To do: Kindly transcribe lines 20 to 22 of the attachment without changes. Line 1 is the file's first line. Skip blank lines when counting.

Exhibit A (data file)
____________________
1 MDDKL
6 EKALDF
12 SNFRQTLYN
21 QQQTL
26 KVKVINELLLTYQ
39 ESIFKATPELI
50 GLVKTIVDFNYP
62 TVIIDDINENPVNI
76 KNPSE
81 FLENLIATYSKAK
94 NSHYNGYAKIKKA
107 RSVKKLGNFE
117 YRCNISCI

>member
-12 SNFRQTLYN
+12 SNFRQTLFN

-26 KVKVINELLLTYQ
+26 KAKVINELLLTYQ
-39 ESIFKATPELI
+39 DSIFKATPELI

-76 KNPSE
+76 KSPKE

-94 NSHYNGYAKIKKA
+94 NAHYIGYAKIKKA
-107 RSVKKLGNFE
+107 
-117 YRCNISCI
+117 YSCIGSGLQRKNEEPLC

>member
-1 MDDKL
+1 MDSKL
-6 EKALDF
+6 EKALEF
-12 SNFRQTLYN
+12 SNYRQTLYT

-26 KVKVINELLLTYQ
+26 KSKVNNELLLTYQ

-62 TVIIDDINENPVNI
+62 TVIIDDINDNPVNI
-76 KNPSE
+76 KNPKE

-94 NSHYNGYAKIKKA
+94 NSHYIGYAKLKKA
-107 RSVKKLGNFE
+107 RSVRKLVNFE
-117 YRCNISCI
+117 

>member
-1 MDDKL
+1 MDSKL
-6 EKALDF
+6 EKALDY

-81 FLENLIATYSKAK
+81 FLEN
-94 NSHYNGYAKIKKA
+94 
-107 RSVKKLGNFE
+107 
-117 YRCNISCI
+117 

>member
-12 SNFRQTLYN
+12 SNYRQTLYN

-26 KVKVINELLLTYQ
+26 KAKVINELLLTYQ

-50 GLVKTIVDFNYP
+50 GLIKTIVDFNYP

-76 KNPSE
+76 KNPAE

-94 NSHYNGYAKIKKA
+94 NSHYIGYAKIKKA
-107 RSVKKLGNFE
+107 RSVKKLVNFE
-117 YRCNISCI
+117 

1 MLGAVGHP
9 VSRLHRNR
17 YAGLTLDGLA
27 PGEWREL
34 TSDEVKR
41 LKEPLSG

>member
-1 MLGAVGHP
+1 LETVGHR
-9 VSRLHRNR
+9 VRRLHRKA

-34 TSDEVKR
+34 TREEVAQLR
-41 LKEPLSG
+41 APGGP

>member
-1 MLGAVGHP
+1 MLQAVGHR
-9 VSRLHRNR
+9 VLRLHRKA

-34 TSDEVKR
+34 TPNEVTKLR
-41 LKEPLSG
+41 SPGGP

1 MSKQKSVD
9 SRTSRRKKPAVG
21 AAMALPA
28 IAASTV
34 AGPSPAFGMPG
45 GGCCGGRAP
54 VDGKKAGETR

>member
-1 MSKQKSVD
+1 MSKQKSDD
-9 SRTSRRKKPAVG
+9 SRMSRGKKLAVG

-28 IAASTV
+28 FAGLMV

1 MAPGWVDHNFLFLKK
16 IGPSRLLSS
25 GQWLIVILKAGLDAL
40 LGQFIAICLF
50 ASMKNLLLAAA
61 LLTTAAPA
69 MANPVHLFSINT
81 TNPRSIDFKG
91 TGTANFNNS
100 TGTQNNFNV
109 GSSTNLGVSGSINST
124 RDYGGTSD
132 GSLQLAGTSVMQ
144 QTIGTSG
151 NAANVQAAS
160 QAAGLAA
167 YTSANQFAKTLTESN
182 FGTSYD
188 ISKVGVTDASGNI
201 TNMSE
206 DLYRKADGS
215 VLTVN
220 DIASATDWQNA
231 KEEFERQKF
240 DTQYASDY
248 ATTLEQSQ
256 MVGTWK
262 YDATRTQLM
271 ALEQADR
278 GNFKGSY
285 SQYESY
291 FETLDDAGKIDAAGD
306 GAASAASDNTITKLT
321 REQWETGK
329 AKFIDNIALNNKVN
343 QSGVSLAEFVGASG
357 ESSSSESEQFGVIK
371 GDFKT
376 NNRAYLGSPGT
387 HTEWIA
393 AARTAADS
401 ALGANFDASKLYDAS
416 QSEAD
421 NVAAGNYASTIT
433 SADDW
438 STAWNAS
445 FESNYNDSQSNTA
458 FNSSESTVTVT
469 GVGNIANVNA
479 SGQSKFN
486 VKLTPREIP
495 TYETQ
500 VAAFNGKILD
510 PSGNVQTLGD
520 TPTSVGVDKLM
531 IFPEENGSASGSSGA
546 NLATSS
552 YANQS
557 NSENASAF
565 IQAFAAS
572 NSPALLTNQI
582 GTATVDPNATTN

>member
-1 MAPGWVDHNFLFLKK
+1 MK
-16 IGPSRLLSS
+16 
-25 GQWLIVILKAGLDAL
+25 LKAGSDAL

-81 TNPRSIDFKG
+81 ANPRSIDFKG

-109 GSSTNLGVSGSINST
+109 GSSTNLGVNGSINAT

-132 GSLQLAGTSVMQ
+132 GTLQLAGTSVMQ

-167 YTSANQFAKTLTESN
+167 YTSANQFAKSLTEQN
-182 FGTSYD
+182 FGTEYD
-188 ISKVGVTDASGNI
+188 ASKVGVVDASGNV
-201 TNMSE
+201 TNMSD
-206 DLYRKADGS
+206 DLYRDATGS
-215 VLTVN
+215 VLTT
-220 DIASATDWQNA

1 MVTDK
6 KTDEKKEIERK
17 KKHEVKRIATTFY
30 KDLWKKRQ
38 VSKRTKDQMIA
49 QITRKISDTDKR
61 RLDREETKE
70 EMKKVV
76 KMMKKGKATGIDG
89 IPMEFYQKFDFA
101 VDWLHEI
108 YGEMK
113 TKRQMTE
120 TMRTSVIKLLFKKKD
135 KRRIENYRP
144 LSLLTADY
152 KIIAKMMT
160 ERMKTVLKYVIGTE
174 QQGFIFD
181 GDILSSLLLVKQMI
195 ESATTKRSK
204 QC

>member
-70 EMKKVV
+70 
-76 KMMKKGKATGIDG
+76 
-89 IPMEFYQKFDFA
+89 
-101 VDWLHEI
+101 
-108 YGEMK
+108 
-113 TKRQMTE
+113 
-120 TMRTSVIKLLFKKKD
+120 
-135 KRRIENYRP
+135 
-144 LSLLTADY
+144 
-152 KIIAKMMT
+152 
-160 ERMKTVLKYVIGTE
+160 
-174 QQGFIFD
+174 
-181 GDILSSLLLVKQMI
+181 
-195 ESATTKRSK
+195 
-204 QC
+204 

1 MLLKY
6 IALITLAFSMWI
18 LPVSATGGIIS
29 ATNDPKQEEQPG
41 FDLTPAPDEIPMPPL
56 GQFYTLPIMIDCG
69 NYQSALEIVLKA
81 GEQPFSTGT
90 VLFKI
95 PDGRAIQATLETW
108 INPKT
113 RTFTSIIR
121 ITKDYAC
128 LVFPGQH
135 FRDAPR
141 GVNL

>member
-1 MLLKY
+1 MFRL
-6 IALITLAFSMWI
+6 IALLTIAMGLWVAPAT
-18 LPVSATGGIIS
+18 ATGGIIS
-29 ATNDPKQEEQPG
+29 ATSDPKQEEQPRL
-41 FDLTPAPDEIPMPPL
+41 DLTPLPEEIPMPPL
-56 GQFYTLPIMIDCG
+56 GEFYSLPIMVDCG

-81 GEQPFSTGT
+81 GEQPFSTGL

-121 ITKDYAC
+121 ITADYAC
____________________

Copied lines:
+39 DSIFKATPELI

-76 KNPSE
+76 KSPKE